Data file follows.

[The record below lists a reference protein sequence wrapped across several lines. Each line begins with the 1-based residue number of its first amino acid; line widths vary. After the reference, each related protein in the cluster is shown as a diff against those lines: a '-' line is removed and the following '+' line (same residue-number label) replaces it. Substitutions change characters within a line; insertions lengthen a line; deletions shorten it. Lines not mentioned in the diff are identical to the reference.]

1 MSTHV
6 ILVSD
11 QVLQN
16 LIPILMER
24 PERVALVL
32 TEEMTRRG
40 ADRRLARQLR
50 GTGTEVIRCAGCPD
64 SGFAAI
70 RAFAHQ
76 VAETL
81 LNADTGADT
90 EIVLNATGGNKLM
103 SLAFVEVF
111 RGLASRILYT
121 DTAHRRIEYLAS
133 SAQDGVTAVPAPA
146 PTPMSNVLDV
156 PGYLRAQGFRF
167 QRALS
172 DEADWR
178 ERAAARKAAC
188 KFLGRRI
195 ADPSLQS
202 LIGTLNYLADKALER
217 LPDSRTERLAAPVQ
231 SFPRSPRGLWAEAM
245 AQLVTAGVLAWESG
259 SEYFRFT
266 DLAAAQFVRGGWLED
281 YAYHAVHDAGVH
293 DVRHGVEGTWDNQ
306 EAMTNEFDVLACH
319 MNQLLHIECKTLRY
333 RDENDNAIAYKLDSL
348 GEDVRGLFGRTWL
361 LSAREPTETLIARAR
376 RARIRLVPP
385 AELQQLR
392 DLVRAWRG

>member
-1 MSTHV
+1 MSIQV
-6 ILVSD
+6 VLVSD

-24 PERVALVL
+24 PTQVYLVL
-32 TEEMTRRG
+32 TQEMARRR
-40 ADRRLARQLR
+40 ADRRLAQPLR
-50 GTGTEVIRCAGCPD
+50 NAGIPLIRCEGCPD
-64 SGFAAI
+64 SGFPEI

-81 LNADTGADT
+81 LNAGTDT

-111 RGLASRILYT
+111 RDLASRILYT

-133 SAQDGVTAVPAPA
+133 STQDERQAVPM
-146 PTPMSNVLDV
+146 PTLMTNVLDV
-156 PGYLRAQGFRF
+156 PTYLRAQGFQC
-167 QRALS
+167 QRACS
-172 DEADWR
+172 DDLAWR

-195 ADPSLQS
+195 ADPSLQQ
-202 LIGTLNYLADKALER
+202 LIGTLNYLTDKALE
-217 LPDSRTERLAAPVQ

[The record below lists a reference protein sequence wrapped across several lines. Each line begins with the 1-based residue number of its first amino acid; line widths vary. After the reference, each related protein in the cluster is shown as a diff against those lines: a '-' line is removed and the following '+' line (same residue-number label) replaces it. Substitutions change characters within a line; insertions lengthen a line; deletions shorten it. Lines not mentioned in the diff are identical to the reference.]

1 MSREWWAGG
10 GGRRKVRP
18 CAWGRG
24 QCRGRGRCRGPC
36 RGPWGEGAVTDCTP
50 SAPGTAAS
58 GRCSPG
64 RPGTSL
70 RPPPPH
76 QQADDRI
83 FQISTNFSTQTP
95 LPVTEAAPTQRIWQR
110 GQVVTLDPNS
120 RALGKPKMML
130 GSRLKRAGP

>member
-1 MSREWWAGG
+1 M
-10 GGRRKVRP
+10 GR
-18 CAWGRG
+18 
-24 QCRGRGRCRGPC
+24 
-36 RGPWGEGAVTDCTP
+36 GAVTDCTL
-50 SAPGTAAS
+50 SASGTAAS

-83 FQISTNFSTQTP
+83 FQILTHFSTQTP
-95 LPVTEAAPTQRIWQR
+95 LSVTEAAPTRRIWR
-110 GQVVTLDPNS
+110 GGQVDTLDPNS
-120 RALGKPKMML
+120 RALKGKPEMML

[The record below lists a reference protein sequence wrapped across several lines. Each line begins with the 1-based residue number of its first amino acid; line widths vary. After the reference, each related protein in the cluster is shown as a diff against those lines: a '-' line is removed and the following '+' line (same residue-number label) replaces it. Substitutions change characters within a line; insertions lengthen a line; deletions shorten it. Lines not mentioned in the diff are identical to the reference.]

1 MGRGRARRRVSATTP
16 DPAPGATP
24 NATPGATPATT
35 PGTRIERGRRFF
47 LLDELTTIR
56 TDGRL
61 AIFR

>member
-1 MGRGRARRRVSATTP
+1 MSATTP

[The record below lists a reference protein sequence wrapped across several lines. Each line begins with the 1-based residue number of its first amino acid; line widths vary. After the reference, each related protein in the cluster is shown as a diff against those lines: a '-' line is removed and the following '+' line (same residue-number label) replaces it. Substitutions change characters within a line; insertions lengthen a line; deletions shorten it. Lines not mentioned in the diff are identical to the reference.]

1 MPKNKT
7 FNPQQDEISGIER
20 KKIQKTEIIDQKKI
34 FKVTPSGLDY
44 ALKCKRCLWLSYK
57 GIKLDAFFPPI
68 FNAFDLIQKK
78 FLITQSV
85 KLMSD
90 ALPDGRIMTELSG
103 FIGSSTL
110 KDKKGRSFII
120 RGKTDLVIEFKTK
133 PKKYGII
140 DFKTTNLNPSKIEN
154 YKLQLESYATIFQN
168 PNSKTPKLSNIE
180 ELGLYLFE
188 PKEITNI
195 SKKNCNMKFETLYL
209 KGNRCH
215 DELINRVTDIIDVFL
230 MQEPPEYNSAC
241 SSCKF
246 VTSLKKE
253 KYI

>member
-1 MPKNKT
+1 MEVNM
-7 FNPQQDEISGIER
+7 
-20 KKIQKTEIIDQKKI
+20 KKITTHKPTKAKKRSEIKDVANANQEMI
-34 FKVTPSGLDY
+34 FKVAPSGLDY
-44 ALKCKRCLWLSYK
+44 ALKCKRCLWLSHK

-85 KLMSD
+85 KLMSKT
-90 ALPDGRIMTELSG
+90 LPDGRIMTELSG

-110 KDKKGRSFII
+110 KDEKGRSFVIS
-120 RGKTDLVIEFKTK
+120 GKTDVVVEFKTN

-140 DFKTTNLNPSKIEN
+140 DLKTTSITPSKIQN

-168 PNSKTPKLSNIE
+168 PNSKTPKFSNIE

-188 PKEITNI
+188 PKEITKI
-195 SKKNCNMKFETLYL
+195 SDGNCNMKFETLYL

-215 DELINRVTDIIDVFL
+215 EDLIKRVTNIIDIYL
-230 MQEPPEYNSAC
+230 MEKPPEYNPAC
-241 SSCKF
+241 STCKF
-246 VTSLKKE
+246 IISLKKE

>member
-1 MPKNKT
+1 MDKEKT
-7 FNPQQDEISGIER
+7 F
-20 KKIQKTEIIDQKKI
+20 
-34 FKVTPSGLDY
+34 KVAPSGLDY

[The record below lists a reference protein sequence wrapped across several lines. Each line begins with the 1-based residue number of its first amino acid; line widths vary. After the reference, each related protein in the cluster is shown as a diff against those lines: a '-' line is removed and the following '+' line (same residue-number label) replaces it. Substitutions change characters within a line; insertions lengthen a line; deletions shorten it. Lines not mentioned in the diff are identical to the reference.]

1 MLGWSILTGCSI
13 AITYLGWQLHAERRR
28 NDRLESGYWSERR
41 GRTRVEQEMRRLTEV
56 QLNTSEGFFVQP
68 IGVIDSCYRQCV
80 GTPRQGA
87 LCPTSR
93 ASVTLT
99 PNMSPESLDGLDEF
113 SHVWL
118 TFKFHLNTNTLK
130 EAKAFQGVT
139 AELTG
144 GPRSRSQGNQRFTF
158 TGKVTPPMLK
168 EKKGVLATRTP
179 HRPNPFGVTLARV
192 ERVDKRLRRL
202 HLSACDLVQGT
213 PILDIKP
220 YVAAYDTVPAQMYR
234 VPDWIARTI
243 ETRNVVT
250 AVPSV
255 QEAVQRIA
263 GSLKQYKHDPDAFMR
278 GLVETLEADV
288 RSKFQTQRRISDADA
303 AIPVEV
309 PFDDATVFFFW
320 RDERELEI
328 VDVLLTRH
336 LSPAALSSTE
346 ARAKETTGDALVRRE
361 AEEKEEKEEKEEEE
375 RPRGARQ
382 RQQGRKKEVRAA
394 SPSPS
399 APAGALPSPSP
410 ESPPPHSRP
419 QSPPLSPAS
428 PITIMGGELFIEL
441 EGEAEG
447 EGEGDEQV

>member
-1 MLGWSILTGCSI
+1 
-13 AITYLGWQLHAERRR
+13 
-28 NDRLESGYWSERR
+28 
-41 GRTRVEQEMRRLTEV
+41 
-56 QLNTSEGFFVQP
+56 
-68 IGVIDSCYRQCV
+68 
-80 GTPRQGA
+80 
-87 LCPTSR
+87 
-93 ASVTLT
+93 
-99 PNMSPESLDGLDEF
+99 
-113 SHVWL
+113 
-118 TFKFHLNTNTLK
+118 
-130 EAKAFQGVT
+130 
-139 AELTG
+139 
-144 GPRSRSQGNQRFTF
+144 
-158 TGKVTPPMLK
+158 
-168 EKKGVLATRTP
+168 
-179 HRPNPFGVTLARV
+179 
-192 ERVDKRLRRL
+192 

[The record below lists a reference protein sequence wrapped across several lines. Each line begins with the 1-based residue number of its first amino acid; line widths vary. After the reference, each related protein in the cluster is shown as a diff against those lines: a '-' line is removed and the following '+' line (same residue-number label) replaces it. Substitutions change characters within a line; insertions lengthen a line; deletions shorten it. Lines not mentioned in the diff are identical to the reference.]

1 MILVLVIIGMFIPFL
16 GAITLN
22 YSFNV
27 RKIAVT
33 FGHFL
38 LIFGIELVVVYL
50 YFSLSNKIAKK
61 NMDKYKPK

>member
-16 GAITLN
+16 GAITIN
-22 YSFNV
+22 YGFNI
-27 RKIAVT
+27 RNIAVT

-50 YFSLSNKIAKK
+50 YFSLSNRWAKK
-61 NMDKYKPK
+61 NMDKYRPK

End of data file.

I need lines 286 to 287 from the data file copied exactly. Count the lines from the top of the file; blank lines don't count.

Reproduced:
38 LIFGIELVVVYL
50 YFSLSNKIAKK